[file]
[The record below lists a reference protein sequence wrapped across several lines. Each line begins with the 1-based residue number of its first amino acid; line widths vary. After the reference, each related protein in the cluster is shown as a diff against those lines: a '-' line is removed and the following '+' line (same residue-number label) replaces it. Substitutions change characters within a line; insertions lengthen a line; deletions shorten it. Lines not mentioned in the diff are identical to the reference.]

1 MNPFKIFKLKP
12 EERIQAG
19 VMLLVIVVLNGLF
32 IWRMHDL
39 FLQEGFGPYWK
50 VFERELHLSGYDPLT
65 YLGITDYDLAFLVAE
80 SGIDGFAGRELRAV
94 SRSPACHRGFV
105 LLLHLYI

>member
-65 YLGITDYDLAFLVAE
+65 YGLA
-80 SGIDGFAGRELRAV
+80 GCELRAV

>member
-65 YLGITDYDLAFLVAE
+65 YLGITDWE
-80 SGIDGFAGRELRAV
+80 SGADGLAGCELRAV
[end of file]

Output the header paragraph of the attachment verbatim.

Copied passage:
[The record below lists a reference protein sequence wrapped across several lines. Each line begins with the 1-based residue number of its first amino acid; line widths vary. After the reference, each related protein in the cluster is shown as a diff against those lines: a '-' line is removed and the following '+' line (same residue-number label) replaces it. Substitutions change characters within a line; insertions lengthen a line; deletions shorten it. Lines not mentioned in the diff are identical to the reference.]